It’s Women’s Month, the month where we are reminded of all the great and powerful women that lived before us, as well as the “mbokodos” of today. We see women dominating in their respective fields, women raising families on their own and those that choose to do both.
Growing up, I heard the phrases “women are multitaskers” and “all women have maternal instincts” everywhere. Women have this innate superpower that men don’t; an ability to juggle her demanding career with making sure her children’s homework is complete every night and waking up earlier than everyone else every morning to prepare lunch for the family.
They’re natural multitaskers; beings that can do it all and have it all.
So imagine my surprise when I couldn’t tap into this superpower.
Since I was a little girl, I felt like something wasn’t quite right with me. I couldn’t keep quiet in class, nor could I sit still for more than five minutes. Women teachers would tell me that my behaviour was not befitting of a young lady. I tried my best to be meek like all the other girls.
By the time I got to high school, I was good at hiding what was going on in my head, but it came at a cost — anxiety. The frustration I felt with not being able to control my scattered thoughts, the lack of restraint that would rear its head once in a while and the perpetual zoning out that would happen 10 minutes into a class became unmanageable. Depression kicked in when I couldn’t keep up the act.
I told my mother that I couldn’t do it anymore and we decided it would be best to go to a psychiatrist. Expecting the doctor to say “she has depression but don’t worry, it’s just a phase”, he called in my mother and said I had something called attention deficit hyperactivity disorder (ADHD).
Initially I laughed and thought, “What? Only boys have ADHD. Actually ADHD isn’t even real. All it is, is a bunch of spoiled kids with parents who can’t discipline them properly at home so they come to school and they behave poorly”. Turns out the joke was on me.
What I came to understand was, despite what we think, attention deficit hyperactivity disorder is not gender biased. Granted, the Centers for Disease Control and Prevention (CDC) tells us that about 12.9% of boys are diagnosed with ADHD compared with 5.6% of girls. But this doesn’t necessarily mean that boys are more prone to having ADHD. Outdated diagnostic criteria and stereotypes have contributed greatly to the underdiagnosis of ADHD in women.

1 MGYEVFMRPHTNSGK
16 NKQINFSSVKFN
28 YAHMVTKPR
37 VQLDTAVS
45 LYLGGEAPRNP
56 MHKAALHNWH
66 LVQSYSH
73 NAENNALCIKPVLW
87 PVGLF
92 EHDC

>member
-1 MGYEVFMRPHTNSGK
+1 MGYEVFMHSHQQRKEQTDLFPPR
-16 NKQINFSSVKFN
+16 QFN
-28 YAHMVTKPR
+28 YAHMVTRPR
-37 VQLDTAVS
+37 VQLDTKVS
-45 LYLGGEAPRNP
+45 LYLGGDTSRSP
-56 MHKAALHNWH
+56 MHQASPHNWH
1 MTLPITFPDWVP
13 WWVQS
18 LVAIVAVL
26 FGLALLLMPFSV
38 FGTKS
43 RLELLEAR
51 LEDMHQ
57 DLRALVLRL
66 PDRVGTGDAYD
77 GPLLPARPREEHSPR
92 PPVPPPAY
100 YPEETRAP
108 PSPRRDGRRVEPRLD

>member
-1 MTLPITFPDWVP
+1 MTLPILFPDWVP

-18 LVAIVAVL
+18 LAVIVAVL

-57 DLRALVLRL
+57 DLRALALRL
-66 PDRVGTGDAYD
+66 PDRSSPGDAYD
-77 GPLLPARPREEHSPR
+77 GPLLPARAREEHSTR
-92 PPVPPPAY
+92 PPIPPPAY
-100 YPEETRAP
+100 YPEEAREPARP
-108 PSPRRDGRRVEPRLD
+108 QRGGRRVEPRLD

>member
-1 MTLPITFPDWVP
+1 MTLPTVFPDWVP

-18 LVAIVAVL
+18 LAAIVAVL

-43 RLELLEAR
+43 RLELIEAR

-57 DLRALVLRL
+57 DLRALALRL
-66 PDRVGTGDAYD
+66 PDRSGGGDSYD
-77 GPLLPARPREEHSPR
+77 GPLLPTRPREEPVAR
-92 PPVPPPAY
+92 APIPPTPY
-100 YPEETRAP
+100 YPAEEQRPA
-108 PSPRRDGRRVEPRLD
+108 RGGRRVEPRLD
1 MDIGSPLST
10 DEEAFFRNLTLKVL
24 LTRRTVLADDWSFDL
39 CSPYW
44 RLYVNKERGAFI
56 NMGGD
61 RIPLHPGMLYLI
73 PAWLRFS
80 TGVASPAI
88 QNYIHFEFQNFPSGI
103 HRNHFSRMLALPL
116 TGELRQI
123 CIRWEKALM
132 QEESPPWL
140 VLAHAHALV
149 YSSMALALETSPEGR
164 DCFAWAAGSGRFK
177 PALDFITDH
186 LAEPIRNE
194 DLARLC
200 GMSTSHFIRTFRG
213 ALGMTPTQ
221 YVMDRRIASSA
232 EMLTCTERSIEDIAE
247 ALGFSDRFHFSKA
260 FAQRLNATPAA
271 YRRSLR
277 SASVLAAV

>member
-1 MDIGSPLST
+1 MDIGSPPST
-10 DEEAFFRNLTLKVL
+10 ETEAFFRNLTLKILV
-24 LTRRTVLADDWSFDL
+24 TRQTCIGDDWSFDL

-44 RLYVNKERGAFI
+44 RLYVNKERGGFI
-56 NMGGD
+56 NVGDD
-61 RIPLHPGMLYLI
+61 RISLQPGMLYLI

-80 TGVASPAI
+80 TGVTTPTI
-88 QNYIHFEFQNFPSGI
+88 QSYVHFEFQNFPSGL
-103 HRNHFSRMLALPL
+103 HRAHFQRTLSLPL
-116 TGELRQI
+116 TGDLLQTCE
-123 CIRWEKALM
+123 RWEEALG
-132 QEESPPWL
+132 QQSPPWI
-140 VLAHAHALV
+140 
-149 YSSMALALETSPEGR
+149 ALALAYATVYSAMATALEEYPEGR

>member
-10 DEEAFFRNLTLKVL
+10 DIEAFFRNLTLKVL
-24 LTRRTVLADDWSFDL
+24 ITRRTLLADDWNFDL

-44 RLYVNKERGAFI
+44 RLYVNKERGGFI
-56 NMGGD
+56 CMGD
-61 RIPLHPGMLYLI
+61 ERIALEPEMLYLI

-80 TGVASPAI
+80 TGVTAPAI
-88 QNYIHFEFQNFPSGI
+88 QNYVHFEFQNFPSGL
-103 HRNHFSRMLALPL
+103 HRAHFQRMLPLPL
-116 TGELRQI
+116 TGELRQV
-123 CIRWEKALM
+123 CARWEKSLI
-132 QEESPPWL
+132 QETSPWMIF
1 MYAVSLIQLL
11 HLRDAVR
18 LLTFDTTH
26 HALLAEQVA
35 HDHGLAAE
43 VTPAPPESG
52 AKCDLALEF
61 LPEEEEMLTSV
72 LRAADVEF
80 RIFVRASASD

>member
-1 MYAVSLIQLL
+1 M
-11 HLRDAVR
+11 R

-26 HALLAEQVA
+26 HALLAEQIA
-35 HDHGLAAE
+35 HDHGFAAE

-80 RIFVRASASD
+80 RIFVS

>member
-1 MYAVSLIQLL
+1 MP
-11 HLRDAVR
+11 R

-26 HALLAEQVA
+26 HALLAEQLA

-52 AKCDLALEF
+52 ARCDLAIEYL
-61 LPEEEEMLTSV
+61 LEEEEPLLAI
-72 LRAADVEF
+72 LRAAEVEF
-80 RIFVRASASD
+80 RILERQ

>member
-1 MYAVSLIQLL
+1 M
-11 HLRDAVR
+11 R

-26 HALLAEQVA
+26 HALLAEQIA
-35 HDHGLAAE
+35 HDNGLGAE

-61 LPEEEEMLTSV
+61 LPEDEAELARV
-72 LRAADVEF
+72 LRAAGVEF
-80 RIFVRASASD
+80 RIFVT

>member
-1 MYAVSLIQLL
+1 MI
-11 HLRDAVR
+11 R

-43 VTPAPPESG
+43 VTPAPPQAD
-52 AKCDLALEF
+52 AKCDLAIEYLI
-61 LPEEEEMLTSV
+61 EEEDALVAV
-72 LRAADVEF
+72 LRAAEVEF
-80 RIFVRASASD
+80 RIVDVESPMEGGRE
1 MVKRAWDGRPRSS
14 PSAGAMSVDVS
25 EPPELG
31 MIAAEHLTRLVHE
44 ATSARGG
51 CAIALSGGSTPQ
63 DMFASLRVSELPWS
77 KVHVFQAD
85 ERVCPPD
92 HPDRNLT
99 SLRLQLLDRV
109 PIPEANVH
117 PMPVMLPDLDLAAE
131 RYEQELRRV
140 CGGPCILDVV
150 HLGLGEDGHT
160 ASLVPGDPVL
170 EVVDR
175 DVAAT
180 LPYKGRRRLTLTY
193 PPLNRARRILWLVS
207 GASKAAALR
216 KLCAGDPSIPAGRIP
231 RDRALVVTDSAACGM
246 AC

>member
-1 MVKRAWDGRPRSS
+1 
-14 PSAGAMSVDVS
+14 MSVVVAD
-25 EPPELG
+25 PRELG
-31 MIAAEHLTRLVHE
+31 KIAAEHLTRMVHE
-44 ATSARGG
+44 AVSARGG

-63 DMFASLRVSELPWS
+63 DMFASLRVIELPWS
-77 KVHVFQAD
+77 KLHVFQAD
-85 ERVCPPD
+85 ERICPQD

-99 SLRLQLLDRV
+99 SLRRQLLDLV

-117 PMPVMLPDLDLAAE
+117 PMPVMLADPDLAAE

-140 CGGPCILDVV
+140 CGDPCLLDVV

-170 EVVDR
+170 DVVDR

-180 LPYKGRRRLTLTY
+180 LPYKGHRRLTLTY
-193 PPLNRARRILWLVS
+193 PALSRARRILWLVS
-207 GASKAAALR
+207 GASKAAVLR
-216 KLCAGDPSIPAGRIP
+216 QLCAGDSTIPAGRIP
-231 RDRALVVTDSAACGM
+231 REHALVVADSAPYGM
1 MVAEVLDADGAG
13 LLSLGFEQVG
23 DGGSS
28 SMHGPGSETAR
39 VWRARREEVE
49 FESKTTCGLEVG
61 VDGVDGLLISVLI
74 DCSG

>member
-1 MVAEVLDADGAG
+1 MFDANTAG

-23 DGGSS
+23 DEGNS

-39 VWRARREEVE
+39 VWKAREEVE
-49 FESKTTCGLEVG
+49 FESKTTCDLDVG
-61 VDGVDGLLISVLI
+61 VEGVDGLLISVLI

To better understand ADHD, it’s useful to have a brief look at ADHD symptoms. ADHD symptoms fall into three subgroups:
Mostly inattentive: difficulty concentrating, easily distracted, making many careless mistakes.
Mostly hyperactive/impulsive: restlessness, difficulty remaining seated, excessive talking, often interrupting.
Combined: both inattentive and hyperactive/impulsive symptoms
Most girls fall into the inattentive category for a variety of reasons including but not limited to gender norms. When it comes to girls with ADHD symptoms, health professionals are likely to diagnose them with anxiety, depression or other mood disorders. Because we know that one doesn’t simply “outgrow” ADHD, this childhood trend is mirrored in adulthood. But most women with ADHD are misdiagnosed.
In a society filled with mbokodos everywhere, it becomes difficult to navigate ADHD as a woman, especially if it is undiagnosed. A lot of women with ADHD will experience:
- Difficulty in achieving academic goals;
- Anxiety, depression and even eating disorders;
- Low self-esteem;
- Conflict in relationships;
- Poor time management; and
These ADHD symptoms are often seen as markers of what it means to be a “successful” woman. Pressure to multitask and juggle family and work makes it increasingly difficult for women to hide or manage ADHD. As we debunk the fallacy of the independent woman and consider it’s harm, I think about those like myself who depend on support structures that help us reduce the balls we need to juggle rather than shaming us for not being able to do what supposedly comes naturally to women.
There is so much pressure on women to perform, pressure to bring in folding chairs when they’re not given a seat at the table. While women around the world call out the notion of “independent women” for the fallacy that it is, I think about all the women out there with ADHD and other mental health disorders who are struggling to “keep it together”. Women that society often deems lazy, clumsy or incompetent because of the psychological battle they face every day, often in secret.
Remember, you’re doing the best you can.